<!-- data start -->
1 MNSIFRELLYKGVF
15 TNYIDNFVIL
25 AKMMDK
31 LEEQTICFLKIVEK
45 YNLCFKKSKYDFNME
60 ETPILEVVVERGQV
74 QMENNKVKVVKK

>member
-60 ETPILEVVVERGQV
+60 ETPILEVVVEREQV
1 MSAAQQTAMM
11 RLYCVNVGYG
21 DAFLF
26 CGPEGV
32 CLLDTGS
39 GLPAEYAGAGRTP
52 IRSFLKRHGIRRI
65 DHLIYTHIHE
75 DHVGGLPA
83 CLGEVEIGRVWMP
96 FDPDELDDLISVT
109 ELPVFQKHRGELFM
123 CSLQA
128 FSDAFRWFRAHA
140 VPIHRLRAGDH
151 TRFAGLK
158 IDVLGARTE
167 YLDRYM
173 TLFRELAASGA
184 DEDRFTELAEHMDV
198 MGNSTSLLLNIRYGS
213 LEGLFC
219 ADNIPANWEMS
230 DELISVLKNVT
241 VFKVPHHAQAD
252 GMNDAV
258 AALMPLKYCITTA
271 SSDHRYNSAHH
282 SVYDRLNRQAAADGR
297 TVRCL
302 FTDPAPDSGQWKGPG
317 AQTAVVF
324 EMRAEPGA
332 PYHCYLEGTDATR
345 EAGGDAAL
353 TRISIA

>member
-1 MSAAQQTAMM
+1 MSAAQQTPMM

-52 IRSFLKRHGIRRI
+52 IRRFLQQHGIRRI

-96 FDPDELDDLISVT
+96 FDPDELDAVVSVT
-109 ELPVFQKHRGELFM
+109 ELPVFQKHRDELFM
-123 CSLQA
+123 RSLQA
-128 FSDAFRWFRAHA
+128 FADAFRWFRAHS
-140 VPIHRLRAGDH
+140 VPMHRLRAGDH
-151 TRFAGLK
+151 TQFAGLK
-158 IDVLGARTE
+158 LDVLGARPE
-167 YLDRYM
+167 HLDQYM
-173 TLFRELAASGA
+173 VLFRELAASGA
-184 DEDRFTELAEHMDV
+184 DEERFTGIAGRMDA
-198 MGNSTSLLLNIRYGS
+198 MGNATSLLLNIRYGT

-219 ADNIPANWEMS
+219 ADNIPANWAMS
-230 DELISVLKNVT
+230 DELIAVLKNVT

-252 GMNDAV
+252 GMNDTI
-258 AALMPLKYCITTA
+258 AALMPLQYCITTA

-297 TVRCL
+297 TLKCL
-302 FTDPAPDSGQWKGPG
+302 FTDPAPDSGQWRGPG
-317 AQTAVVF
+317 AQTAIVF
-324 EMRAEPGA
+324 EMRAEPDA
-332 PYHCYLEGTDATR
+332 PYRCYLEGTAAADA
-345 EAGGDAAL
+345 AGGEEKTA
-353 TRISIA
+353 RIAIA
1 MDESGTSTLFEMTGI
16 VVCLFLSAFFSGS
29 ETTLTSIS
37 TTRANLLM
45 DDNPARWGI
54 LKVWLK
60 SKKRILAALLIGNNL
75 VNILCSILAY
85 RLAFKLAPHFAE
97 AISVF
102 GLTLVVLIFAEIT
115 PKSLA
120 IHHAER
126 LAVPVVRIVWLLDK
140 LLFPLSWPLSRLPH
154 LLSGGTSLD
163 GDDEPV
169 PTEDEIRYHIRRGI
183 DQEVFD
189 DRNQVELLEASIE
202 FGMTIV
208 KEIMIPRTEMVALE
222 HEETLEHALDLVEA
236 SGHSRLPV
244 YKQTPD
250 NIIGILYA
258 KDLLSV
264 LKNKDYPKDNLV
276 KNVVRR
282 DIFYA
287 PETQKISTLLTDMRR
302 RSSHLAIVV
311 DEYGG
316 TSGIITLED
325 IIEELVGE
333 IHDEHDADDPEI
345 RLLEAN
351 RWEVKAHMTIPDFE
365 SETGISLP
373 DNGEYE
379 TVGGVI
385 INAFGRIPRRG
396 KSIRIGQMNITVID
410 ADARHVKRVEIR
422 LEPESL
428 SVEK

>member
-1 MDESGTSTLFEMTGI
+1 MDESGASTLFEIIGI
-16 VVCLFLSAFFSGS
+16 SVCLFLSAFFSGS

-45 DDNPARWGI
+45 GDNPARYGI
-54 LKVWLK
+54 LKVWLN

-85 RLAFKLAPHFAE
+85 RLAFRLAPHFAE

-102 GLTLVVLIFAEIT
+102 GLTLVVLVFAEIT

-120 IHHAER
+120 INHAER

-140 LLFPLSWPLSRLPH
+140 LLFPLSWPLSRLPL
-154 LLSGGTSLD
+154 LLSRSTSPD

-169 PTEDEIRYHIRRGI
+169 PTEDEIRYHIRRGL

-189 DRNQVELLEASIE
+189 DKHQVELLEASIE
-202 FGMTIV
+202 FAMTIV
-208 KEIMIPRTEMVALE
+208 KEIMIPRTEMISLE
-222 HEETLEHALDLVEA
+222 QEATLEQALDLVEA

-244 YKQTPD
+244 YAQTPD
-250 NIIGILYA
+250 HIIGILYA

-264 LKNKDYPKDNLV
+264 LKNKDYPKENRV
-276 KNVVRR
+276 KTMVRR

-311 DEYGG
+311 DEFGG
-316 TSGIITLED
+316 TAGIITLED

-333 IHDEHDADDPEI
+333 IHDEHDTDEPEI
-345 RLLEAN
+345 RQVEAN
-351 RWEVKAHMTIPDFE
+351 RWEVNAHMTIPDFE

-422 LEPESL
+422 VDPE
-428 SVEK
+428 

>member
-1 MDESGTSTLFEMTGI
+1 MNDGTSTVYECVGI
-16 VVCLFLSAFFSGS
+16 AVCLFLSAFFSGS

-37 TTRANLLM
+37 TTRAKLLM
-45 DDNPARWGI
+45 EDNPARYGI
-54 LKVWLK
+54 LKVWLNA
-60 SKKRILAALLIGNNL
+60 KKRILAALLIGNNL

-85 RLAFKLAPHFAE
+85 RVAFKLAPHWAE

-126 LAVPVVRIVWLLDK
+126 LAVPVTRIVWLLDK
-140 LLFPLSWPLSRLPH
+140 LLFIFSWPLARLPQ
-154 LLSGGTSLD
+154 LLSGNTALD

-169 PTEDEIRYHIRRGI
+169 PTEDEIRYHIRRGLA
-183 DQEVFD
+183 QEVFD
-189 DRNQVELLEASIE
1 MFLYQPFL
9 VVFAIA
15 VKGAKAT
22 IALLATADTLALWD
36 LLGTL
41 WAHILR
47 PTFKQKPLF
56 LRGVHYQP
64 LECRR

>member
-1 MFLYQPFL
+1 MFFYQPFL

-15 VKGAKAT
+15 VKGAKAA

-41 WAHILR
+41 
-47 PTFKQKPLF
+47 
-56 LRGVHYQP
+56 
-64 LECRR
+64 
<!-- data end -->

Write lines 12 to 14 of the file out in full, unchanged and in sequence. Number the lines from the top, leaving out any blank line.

11 RLYCVNVGYG
21 DAFLF
26 CGPEGV